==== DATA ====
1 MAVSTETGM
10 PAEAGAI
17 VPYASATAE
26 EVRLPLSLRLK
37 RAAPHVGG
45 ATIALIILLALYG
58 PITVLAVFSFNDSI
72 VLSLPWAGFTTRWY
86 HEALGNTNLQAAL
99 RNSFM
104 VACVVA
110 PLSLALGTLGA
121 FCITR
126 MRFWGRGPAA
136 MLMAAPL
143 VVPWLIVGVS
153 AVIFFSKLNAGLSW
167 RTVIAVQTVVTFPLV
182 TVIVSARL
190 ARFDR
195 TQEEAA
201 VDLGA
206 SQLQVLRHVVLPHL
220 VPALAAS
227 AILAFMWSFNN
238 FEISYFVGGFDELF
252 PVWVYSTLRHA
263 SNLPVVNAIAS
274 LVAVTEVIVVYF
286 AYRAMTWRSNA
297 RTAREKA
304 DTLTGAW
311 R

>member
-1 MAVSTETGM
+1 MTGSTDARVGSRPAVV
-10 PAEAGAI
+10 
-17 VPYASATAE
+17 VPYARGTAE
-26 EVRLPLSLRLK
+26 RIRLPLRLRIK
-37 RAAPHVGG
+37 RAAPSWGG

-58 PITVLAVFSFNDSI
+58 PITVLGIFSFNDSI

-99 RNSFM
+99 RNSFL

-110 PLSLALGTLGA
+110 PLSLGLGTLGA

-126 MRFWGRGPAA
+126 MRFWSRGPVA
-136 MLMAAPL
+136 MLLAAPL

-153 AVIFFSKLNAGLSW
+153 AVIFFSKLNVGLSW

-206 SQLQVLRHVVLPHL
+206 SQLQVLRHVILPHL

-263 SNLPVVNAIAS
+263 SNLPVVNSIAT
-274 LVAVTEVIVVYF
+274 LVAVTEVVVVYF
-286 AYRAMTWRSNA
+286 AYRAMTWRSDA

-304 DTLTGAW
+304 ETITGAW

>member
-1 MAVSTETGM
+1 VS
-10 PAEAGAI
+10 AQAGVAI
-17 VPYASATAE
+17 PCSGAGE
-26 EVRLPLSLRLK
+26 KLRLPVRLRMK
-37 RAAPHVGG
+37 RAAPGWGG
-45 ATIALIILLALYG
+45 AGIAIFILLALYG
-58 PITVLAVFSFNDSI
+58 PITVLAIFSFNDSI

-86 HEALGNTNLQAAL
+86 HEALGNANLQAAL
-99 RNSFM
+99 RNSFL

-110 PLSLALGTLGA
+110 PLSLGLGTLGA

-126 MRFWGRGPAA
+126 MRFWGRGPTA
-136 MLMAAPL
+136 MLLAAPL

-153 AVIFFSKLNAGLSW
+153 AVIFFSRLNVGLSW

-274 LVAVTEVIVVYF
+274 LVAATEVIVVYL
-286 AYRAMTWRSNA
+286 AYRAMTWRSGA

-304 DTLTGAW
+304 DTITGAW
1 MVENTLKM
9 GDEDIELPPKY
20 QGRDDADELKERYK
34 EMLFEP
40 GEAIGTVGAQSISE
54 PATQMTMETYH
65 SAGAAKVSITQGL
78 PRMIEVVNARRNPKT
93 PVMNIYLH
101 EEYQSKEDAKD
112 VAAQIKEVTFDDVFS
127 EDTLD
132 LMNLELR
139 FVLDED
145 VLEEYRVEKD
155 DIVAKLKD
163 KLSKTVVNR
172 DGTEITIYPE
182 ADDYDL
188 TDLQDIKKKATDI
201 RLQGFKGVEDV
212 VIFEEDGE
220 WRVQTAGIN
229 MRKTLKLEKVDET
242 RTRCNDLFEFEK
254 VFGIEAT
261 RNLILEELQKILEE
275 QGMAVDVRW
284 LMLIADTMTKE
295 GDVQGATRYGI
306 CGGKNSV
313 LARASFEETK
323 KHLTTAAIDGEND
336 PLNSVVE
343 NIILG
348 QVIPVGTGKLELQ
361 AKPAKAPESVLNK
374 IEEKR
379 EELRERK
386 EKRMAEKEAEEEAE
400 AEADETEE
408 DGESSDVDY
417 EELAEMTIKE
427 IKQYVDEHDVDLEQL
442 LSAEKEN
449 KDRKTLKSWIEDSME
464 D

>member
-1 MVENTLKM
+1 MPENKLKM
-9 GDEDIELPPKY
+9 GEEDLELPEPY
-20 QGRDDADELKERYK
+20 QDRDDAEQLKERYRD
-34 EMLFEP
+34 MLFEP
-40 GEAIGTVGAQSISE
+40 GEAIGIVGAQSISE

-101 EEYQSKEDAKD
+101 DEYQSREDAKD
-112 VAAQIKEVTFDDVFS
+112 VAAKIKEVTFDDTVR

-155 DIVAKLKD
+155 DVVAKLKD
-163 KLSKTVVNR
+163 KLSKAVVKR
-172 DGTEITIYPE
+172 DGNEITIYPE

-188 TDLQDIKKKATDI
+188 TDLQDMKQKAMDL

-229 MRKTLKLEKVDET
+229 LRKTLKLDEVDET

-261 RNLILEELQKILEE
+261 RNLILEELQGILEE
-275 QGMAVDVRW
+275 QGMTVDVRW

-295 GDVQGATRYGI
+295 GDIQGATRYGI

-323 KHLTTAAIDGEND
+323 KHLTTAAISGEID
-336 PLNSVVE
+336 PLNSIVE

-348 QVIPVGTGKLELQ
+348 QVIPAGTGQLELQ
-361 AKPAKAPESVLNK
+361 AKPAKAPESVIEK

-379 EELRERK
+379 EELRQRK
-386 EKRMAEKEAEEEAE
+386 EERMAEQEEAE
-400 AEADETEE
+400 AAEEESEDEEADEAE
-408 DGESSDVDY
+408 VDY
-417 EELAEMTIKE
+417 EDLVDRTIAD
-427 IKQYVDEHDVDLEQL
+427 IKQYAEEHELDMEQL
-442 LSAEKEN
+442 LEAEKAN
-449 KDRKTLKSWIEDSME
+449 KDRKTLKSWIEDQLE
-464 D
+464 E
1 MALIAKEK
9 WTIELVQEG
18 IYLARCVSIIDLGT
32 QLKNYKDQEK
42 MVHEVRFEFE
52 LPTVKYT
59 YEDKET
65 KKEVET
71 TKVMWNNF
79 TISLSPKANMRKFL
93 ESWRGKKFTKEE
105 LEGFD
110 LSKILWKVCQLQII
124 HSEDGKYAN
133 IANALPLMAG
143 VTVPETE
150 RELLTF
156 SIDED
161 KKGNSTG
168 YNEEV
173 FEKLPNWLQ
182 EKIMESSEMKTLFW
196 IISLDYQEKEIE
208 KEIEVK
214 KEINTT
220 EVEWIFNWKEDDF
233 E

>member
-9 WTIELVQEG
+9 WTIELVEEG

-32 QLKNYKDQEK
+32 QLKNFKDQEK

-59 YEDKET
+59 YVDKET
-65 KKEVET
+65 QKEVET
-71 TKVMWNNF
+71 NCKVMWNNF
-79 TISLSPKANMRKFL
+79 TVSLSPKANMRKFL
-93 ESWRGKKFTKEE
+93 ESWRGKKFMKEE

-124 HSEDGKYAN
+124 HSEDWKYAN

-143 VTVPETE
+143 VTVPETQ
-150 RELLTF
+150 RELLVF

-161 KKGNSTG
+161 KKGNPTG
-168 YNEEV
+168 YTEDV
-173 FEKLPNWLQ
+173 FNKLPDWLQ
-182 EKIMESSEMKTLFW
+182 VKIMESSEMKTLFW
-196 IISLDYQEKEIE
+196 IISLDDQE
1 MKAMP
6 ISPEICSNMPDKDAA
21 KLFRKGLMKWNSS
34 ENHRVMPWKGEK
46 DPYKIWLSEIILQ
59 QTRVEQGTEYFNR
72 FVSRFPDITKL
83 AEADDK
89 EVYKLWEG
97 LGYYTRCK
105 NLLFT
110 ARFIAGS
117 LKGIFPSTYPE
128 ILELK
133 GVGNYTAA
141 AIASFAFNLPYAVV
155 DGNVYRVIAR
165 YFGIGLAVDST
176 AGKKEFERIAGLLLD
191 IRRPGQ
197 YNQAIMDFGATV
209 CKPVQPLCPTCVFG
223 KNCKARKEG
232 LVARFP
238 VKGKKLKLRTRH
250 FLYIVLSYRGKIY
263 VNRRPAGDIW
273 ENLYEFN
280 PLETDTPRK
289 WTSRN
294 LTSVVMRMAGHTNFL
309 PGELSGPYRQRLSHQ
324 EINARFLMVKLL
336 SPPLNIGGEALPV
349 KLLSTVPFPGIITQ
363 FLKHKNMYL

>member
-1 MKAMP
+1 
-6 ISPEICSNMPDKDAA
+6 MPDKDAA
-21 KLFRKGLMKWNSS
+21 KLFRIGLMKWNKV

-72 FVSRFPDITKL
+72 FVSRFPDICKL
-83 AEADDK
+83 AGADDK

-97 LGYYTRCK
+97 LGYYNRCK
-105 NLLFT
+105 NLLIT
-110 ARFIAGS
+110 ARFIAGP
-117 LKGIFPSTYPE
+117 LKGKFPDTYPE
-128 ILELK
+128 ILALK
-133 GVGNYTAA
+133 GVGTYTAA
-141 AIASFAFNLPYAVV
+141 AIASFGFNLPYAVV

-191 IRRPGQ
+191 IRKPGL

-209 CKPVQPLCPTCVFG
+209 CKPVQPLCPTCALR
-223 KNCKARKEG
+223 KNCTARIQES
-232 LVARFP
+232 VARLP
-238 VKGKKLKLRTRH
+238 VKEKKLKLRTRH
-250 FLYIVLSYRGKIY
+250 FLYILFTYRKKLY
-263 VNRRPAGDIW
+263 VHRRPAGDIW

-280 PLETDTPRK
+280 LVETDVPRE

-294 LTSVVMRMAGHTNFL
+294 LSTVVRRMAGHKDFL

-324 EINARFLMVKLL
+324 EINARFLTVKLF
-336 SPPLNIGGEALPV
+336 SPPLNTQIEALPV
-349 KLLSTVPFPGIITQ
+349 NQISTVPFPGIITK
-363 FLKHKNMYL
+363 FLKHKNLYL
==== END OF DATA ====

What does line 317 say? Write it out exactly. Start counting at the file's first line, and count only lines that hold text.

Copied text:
-128 ILELK